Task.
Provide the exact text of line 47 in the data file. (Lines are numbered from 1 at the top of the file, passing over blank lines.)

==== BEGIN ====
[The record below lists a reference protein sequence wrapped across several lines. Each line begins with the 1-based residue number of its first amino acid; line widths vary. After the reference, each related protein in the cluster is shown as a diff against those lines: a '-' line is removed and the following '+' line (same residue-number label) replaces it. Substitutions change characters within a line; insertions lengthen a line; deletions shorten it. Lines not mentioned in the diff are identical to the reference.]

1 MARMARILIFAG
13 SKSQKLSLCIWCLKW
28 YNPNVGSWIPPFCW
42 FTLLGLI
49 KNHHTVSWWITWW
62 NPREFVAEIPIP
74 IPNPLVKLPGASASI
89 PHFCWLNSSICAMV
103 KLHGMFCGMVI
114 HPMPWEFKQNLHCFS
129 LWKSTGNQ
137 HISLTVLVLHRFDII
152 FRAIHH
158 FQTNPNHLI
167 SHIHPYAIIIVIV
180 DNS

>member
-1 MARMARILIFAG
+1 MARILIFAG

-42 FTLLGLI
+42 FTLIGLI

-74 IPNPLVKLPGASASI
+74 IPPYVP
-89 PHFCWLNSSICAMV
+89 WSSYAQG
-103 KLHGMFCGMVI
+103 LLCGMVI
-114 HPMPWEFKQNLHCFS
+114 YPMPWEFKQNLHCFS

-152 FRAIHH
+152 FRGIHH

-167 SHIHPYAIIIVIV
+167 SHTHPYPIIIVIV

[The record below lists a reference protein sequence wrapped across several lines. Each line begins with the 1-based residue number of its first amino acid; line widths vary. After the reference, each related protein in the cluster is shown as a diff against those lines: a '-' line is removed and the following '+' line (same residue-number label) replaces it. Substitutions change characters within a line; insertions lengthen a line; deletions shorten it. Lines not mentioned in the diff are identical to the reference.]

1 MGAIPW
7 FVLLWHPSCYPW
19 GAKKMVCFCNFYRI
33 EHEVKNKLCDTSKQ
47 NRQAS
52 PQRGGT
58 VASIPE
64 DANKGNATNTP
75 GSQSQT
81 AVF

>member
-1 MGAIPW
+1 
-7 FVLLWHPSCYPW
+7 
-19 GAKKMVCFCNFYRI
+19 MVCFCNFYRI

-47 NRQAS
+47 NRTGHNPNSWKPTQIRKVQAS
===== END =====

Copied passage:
-1 MGAIPW